2013 Volume 7 Issue 4 Pages 137-143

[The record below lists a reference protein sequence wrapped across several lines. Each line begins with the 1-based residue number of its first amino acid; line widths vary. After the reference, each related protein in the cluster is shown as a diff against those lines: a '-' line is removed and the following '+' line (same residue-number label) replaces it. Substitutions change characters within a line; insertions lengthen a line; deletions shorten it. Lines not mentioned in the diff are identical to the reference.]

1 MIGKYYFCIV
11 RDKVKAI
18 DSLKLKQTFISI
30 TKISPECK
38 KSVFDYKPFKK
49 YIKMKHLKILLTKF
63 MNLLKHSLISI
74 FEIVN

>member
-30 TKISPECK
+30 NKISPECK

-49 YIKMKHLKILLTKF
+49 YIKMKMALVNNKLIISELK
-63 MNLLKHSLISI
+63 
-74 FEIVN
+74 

Hepatocellular carcinoma (HCC) is one of the most common malignancies worldwide, accounting for 90% of primary liver cancers, and its incidence is still increasing. While the curative treatment for HCC is surgical resection and liver transplantation, most patients are in advanced stage, and lose the chance of surgery. Other palliative treatments include radiofrequency ablation, transarterial embolization, chemotherapy, and radiotherapy. Although there are so many treatments, the prognosis of HCC is still very poor. A major obstacle for the treatment for HCC is the high frequency of tumor recurrence even after curative resection and liver transplantation. Since HCC is frequently resistant to conventional chemotherapy and radiotherapy, clinical development of novel therapeutic agents against HCC has begun in earnest. Thus far, a series of adjuvant therapies for HCC have emerged, including small molecular target agents, monocolonal antibodies, microRNA, and Chinese herbal medicine. Some agents such as sorafenib have shown an advantage in prolonging the overall survival time, and has been approved by FDA for the treatment of advanced HCC. In this article we review the current situation and prospects of adjuvant therapies for HCC.